GIS Use in the Hurricane Katrina Response and Recovery Efforts Agency: New Orleans Regional Planning Commission

March 10, 2006

Drew Pennington Gourgen Melikian

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New Orleans Regional Planning Commission The agency that we were assigned for this project was the New Orleans Regional Planning Commission (NORPC). Our contact person at the NORPC was Lynn Dupont, Environmental Planner and GIS Analyst. Ms. Dupont provided us with excellent insight into many different ways in which GIS was used by her agency during and after Hurricane Katrina. Understandably, Ms. Dupont is incredibly busy right now, and as we will discuss below, the downsizing of the City of New Orleans’ Planning Department has shifted additional workload to Ms. Dupont. The first portion of this paper will discuss the NORPC’s development of a GIS application that was originally intended for use by the Department of Transportation. As this paper will discuss, the application was put into use during the rescue phase of the response effort, and this adaptation was used by many rescue organizations. The second portion of this paper will discuss the NORPC’s expanded role after the City drastically reduced its Planning staff.

Hurricane Katrina The aftermath of Hurricane Katrina became the largest disaster in national memory. New Orleans is the center of a metropolitan area with over $500 billion in real estate assets, excluding petrochemical and other industries. It is of great National economic importance. Besides, New Orleans is of great National historic and cultural importance. There are 19 National Register Districts with 38,000 properties. As many as 25,000 of these properties have sustained damage.

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When Hurricane Katrina hit the New Orleans area, the levees that are supposed to protect the city either were (1) overtopped, (2) overtopped and scoured to a breach or (3) breached due to a failure of design or construction.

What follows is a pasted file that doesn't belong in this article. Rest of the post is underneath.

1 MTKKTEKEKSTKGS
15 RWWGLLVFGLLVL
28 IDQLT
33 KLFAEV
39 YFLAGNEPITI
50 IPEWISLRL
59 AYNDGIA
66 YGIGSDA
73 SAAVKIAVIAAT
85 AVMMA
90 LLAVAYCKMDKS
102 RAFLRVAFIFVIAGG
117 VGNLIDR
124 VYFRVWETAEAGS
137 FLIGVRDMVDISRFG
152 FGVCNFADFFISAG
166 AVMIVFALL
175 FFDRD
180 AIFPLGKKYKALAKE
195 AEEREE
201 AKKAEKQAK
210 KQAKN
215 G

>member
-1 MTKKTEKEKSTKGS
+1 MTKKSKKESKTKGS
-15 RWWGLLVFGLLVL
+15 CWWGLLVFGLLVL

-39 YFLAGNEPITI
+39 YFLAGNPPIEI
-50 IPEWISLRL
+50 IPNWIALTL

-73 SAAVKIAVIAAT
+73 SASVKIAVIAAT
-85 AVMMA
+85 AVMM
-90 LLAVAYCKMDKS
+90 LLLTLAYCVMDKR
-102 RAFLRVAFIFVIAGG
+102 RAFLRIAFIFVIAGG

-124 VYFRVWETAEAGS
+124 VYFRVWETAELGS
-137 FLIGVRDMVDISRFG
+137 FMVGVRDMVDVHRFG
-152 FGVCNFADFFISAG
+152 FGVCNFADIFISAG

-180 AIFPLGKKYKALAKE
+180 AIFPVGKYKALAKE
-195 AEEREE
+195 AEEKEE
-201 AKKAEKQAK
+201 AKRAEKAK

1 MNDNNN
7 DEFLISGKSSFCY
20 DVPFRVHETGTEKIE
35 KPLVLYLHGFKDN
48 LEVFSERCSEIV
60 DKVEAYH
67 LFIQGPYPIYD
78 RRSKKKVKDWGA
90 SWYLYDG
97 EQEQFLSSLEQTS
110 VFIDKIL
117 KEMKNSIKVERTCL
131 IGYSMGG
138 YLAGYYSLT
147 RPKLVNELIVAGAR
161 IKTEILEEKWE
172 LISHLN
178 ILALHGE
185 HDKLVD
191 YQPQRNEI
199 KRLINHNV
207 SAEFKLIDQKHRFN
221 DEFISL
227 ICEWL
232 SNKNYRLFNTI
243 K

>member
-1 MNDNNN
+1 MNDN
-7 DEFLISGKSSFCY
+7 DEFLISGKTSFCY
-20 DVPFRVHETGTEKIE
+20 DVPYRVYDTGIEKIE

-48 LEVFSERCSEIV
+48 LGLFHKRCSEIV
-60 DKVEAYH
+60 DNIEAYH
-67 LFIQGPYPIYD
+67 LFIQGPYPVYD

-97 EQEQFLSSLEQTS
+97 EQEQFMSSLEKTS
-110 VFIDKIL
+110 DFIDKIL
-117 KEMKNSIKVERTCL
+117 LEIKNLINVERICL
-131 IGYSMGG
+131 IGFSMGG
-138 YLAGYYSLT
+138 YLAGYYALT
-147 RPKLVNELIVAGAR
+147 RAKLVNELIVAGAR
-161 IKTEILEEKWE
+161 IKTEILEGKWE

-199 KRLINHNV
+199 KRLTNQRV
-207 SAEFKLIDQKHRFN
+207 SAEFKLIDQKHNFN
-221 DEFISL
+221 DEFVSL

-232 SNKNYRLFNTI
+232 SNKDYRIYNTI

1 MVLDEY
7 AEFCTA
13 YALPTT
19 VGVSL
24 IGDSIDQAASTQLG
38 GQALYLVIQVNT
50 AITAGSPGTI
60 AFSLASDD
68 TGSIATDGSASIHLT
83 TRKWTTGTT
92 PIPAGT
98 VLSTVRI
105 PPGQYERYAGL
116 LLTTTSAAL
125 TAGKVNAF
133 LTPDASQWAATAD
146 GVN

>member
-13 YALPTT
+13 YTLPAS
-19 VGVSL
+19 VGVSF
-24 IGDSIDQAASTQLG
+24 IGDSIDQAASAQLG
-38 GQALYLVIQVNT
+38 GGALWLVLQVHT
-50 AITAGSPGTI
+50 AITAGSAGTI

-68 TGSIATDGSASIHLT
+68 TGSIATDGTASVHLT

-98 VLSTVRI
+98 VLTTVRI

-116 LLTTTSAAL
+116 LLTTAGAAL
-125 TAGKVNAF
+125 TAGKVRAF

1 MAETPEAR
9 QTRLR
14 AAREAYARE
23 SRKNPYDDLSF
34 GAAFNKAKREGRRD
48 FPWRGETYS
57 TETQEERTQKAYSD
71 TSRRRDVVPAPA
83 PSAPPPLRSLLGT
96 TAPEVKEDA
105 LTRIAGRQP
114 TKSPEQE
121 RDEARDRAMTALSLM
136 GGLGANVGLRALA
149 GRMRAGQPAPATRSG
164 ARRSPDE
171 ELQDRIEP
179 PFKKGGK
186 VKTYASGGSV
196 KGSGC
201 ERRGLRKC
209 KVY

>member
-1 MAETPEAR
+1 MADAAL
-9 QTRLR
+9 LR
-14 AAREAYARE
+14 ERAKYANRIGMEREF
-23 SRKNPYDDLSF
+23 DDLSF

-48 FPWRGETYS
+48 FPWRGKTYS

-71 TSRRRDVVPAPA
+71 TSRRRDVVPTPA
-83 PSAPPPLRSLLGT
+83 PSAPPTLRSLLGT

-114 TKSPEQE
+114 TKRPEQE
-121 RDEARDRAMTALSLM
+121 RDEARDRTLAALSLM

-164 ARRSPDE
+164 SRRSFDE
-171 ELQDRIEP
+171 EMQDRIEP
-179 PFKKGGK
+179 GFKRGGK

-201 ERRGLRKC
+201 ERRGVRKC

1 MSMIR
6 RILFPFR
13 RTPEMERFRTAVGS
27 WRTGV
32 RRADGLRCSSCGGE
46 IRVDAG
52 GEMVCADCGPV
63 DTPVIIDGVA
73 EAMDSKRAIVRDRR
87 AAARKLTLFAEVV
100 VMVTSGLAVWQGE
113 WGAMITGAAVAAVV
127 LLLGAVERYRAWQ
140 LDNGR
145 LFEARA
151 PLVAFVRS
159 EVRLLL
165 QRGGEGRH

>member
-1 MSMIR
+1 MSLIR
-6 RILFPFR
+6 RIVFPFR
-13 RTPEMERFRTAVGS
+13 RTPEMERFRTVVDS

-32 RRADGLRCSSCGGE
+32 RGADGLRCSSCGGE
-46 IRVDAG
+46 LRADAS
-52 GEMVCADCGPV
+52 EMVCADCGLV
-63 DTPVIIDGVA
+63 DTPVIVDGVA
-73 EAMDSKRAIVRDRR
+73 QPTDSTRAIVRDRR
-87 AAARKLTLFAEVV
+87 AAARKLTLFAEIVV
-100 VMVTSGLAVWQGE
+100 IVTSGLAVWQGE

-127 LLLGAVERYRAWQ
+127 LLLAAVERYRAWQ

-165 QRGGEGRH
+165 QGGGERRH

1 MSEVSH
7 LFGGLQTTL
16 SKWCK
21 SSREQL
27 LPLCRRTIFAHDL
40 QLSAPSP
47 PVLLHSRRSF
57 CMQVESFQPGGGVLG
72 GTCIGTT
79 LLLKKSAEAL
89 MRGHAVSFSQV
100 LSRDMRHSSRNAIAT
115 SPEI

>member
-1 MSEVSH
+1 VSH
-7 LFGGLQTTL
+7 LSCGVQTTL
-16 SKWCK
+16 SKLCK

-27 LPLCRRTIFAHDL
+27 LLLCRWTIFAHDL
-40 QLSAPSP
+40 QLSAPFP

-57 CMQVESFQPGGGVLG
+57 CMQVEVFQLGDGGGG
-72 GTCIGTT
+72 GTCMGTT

Source: Bring New Orleans Back Infrastructure Committee Levees and Flood Protection Sub-Committee John E. Koerner III, Chairman January 18, 2006

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Background/Context The New Orleans Regional Planning Commission receives much of its funding from state transportation agencies. Therefore, much of the NORPC’s work is transportation-oriented. This is the case with a GIS application that was developed for the Louisiana Department of Transportation. This GIS application uses high-resolution imagery to identify city streets, highways and other infrastructure in the greater metropolitan area. The application linked these images with physical (street) addresses and global positioning coordinates. The original intent was for the Department of Transportation to use this tool in normal analysis of traffic patterns, future construction projects, and land use analysis. The utilization of this application took a dramatic turn after Hurricane Katrina ravaged New Orleans.

Emergency Response As we have discussed this semester, emergency management planning in the New Orleans metropolitan area was limited at best. One aspect of emergency planning that was neglected was the development of an alternative way for emergency responders to locate and rescue citizens throughout the city. As levies around the city failed in the aftermath of the hurricane, the city filled with water. Naturally, all street signs, highway markers, and other directional tools were also under water. Many low-lying landmarks and other informal navigational tools became submerged. This development presented emergency responders with an additional hurdle – the challenge of locating people without normal navigational information. As the city flooded, many New Orleans

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residents used cell phones to call for help. Unfortunately, when these residents provided a street address to the emergency dispatcher, this information had little useful value for emergency responders that were dealing with maps and street names of roadways under water. The lack of navigational information was particularly problematic for emergency responders using helicopters, specifically the Coast Guard. For one thing, some of these first responders were not from the area, which added to the burden of navigating a city under such difficult circumstances. Even for the first responders that were from the area, the challenge was incredibly complex. As various emergency response organizations recognized this incredible problem, they turned to local planning agencies for assistance. Thankfully, the GIS application that the NORPC and the DOT had developed was the ideal tool to solve this problem.